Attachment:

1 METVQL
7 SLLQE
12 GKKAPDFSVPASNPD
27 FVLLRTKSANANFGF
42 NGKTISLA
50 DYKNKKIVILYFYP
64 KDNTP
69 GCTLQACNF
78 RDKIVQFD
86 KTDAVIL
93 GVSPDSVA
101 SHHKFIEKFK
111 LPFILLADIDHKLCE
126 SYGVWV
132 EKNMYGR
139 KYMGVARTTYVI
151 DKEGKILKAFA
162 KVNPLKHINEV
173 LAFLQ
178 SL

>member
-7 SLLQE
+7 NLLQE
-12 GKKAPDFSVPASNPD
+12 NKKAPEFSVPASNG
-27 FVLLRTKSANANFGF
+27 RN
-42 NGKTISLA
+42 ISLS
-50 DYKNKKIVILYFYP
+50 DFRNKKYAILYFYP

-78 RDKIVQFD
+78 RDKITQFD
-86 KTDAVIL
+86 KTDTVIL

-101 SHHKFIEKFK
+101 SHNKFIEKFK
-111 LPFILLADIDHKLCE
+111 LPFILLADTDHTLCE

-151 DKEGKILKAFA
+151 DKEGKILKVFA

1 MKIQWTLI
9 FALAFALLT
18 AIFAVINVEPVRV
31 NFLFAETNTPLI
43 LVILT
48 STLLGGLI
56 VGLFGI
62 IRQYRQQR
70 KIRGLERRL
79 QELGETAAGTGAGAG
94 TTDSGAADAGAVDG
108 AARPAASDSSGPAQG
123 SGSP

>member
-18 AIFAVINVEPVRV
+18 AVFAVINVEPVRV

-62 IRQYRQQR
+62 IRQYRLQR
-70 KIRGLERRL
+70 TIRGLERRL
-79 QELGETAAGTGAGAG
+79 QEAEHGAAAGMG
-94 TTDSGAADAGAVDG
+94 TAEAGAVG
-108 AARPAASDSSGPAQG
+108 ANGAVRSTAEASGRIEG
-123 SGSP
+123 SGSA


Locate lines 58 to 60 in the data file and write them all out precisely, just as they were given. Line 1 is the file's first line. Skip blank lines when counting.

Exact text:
-62 IRQYRQQR
+62 IRQYRLQR
-70 KIRGLERRL